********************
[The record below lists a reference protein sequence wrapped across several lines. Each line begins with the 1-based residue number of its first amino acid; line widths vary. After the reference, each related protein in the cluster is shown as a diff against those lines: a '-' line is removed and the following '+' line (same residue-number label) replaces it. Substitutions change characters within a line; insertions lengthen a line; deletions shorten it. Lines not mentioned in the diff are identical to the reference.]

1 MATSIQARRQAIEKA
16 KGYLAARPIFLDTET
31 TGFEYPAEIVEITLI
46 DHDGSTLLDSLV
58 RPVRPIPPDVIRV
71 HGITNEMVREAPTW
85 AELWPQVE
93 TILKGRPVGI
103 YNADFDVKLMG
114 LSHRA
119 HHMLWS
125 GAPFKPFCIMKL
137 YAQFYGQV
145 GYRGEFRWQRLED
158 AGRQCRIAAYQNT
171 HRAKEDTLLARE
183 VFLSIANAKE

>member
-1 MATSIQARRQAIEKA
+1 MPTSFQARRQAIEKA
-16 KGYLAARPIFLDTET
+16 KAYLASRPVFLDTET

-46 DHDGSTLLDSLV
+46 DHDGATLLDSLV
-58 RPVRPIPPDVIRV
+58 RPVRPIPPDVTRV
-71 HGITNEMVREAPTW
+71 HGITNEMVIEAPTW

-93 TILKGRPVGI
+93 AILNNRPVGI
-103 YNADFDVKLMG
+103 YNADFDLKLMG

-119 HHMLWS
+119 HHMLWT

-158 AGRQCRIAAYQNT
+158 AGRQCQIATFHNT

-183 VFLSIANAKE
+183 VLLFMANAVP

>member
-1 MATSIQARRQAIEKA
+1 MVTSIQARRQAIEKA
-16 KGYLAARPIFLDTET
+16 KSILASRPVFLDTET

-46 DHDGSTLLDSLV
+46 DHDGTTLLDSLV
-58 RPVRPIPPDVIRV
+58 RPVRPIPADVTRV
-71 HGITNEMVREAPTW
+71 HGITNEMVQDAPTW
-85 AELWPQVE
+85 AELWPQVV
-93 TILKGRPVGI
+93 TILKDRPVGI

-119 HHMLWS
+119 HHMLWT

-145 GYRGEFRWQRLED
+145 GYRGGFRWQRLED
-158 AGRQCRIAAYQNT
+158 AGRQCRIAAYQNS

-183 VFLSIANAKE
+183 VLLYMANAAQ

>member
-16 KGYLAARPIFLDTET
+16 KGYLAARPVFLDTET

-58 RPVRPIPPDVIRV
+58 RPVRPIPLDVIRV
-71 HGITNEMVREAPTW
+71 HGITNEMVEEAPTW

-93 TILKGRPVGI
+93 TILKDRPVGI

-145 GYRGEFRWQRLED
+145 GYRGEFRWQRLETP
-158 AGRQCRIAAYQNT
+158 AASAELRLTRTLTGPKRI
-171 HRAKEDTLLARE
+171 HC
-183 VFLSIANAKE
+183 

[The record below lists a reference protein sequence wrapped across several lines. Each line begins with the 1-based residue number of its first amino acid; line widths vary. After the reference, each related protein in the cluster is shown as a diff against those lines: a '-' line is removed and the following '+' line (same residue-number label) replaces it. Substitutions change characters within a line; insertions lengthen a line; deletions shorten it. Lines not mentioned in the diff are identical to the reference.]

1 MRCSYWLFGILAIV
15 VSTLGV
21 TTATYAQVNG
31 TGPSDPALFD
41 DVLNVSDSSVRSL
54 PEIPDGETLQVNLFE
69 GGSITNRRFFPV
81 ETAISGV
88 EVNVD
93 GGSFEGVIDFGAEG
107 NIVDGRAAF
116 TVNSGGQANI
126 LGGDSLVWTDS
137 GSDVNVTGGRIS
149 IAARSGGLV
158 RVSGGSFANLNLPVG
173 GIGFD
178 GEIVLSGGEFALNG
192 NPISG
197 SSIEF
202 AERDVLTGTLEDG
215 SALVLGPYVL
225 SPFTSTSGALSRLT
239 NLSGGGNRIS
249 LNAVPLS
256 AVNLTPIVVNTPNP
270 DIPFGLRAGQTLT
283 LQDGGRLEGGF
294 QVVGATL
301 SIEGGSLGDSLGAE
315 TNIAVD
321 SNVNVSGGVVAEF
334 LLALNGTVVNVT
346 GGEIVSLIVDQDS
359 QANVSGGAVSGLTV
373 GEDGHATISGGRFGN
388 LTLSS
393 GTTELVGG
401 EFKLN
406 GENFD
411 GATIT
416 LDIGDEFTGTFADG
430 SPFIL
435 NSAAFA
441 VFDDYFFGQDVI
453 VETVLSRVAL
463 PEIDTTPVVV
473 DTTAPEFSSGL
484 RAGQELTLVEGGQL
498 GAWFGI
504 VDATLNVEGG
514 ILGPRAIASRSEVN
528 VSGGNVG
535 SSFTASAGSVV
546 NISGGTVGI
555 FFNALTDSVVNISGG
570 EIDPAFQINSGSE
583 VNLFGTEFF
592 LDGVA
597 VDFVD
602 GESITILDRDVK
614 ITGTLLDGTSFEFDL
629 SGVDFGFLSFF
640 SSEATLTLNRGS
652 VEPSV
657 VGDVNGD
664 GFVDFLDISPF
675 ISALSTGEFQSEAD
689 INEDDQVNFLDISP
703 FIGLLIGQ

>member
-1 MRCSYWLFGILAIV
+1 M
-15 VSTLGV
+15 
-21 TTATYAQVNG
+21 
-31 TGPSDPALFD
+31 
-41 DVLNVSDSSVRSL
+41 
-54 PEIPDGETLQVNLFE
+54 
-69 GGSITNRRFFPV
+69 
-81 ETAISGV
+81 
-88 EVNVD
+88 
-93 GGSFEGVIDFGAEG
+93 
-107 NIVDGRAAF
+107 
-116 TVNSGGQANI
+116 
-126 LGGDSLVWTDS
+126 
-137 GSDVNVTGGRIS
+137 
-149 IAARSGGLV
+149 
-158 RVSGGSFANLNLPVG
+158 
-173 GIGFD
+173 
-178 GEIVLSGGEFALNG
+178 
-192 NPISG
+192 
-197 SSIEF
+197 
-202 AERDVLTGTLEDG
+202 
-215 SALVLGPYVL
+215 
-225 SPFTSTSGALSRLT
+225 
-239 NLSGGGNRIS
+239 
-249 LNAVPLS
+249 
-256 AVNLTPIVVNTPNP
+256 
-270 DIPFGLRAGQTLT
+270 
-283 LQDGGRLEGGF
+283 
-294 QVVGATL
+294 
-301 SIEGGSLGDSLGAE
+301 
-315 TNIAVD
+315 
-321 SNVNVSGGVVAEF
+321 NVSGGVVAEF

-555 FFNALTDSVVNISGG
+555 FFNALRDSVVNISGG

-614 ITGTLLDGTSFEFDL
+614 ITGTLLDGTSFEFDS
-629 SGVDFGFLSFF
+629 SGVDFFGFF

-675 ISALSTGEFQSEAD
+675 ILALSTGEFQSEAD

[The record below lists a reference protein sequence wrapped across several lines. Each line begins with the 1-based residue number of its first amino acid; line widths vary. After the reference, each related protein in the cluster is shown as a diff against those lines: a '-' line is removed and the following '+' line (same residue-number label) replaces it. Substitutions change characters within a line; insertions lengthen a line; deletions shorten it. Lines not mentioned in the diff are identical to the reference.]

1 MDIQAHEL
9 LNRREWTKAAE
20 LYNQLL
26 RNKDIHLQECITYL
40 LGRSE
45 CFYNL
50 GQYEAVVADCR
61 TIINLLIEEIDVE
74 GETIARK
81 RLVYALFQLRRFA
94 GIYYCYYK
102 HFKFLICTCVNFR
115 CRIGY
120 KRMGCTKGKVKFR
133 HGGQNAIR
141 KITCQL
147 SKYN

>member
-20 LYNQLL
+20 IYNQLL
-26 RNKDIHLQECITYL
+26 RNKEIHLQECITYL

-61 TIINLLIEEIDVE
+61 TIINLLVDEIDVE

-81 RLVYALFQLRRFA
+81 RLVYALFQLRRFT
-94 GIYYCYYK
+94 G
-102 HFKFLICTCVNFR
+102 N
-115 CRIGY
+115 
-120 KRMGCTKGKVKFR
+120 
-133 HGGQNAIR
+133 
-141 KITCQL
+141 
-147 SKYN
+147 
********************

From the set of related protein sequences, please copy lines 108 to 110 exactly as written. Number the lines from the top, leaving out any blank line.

283 LQDGGRLEGGF
294 QVVGATL
301 SIEGGSLGDSLGAE